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Nature Diary

Selections from April, pt II

By Andrew TurnbullPublished 2 years ago 3 min read

If you’ve already heard the first bird chirp in the morning twilight, and lying half-awake in bed you decide to catch the sunrise over Lake Ontario, then you’d better get moving; because if you have any kind of drive ahead of you to get there, even a short one as I do, then you’re already late.

Observing all traffic ordinances along the way, I pulled into the Sir Casmiri Gzowski Park parking lot, grabbed my camera bag, left the car and crossed the boardwalk to the soft sand of the wide beach. I found a flat rock by the water’s edge and sat down.

In front of me lay the expanse of Lake Ontario, placid and dark in the silence of early morning. I had arrived in time to admire the waning half-moon, pallid and low near the horizon, as I waited for the sun to lift from behind the city skyline. It turned out to be a great spot to see one of nature’s more glorious spectacles as daylight broke over the rooftops and spilled across the bay.

It was a morning well worth getting out of a warm bed for on an early Sunday when it was still dark through the curtains and you could hear the first bird of the morning begin to chirp.

Uh-oh, Here comes trouble! Actually, this skunk was busily occupied with foraging, not overly concerned with the goings on of others, nor all that stinky (there was a faint whiff). I followed for awhile, at a respectful distance of course, as it hunted under the low trees and bushes at the edge of a meadow.

Only the rustling tops of weeds and grasses marked its path. With it’s low-bellied, short-legged body mostly hidden from view, that warning flag of a tail waved above the veld occasionally, giving pause; but it would be easy, I thought, to run up on it if you weren’t paying attention.

I had read that palaeontologists have discovered the bones of an ancient skunk of the late Mesozoic, one that roamed the hills of Chilean Patagonia at the time of the dinosaurs. Would a Cretaceous-era skunk have produced scent in orders of magnitude more appalling than the present day? I mused on the relative threat-to-deterrent ratio that fending off a Tyrannosaurus Rex would likely represent to a small, herbivorous mammal and concluded that the early ancestor of this modern Skunk could surely clear any room or, if sufficiently motivated by a T-Rex, an entire municipality with its prodigious abilities.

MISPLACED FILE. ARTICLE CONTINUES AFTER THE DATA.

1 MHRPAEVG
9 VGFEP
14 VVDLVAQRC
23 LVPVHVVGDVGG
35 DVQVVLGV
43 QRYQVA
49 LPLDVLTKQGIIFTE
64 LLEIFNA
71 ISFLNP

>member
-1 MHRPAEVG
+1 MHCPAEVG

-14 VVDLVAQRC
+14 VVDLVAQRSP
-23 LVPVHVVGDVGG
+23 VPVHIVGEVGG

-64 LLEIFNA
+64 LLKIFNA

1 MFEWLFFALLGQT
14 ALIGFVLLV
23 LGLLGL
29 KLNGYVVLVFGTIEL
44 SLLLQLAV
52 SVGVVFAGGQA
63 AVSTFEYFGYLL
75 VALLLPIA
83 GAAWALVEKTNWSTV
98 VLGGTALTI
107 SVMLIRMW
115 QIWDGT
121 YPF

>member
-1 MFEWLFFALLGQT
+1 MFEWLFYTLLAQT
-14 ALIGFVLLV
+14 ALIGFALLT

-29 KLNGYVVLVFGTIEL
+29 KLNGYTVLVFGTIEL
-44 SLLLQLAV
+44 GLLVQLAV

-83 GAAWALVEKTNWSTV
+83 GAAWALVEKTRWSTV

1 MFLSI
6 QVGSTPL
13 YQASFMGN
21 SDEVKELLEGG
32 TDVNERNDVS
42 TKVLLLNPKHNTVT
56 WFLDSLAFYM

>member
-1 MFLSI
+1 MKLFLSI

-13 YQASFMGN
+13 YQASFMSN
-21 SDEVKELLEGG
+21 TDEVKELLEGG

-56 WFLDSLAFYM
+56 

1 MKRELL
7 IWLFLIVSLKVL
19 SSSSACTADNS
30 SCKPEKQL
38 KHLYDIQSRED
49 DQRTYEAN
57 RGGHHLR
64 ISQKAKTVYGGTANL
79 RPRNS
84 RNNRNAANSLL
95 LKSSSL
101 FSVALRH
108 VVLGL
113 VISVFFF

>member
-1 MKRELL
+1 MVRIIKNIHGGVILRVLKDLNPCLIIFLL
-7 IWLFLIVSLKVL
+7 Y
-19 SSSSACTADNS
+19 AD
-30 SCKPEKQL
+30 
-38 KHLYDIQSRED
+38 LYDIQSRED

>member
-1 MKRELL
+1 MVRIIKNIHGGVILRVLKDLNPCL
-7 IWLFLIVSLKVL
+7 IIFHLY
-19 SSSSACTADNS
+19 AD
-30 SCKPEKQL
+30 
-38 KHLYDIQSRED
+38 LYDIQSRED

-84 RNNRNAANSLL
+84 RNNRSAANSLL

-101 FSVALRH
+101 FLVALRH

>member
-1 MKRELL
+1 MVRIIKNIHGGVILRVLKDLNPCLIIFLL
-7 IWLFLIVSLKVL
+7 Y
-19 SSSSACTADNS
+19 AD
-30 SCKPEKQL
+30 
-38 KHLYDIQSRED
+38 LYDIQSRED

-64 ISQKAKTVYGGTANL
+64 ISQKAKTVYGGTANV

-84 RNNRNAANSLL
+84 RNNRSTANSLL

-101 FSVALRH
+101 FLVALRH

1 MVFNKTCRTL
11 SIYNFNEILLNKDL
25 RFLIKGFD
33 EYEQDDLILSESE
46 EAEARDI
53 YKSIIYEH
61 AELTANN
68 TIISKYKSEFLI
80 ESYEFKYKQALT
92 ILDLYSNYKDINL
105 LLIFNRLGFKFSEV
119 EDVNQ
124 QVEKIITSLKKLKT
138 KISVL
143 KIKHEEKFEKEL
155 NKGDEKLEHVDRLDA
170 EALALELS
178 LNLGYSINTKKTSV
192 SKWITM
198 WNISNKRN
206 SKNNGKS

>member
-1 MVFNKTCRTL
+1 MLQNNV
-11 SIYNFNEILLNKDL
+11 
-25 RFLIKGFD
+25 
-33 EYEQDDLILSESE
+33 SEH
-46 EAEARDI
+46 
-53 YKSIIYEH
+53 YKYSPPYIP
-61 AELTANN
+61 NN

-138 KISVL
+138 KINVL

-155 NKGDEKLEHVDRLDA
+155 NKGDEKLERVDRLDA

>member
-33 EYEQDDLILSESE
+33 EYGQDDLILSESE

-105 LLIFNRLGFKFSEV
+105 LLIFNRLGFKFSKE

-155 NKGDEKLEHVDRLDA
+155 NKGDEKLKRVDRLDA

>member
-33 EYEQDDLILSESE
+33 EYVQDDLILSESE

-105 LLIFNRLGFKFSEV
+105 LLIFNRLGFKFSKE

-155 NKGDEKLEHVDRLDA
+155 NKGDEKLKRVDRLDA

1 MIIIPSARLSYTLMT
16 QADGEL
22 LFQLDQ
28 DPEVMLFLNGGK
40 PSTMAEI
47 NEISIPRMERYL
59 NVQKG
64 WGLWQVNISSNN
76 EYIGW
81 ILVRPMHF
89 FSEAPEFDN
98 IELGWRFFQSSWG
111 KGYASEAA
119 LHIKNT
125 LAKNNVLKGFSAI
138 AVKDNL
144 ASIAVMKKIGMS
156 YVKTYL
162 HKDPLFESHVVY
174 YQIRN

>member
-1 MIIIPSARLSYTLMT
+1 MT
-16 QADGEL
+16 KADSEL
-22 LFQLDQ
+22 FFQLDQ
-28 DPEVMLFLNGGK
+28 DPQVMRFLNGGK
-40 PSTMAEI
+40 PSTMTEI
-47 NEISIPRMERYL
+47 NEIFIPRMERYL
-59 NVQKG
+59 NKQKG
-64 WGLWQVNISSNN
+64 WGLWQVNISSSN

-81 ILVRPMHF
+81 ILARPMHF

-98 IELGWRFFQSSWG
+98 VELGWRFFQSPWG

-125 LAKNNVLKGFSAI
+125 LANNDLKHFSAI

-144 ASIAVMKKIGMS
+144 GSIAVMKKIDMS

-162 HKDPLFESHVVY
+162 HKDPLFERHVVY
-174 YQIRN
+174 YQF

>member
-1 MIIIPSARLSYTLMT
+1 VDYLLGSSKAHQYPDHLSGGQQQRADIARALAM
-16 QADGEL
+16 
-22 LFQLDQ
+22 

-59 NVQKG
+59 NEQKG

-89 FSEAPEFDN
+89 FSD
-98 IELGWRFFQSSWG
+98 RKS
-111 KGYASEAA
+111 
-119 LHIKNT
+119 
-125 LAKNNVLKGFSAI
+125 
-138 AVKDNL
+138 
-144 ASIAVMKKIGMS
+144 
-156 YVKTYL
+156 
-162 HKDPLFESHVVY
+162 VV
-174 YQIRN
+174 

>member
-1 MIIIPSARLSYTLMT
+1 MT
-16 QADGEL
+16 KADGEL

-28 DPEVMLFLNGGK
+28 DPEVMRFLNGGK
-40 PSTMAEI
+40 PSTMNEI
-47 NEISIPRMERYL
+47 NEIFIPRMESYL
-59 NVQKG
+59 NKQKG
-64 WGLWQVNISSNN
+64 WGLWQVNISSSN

As the skunk wandered further back into the woods, a young raccoon scurried out of its way and galloped off down a path between the trees. It occurred to me then that the young raccoon was probably showing more sense than I was and so, having heard that “caution is the better part of valour,” I kept walking, leaving the skunk to it’s business.

Over the past few weeks, flocks of Red-breasted Merganzers have been splashing around close to Toronto shores, engaging in boisterous courtship displays.

The displays follow variations upon an outrageous pattern: both males and females will throw their heads back and, from beneath up-tilted beaks, peer at one another like aristocrats at a cocktail party.

Often too, the males bow forward so that their shoulders are submerged with only their tail, head and neck showing. It is not an obsequious bow but intended, I suppose, to demonstrate impressive gallantry.

From this awkward position the males then open their red bills widely and croak; their low, raspy utterances nothing but murmured dulcet eloquence to the female Merganzer ear.

After a good deal of this posturing, bowing and croaking, all would then burst suddenly forward, trailing a splashing wake behind them in their rush. They would paddle madly toward each other and then, just as suddenly, they would stop and begin the whole routine again.


About the Creator

Andrew Turnbull

I take out my camera, screw on the telephoto lens, and start walking.

Letting go of thoughts or worries, I silently ask, “What is beautiful and interesting today?”

The answer to that question is what I photograph and write about here.

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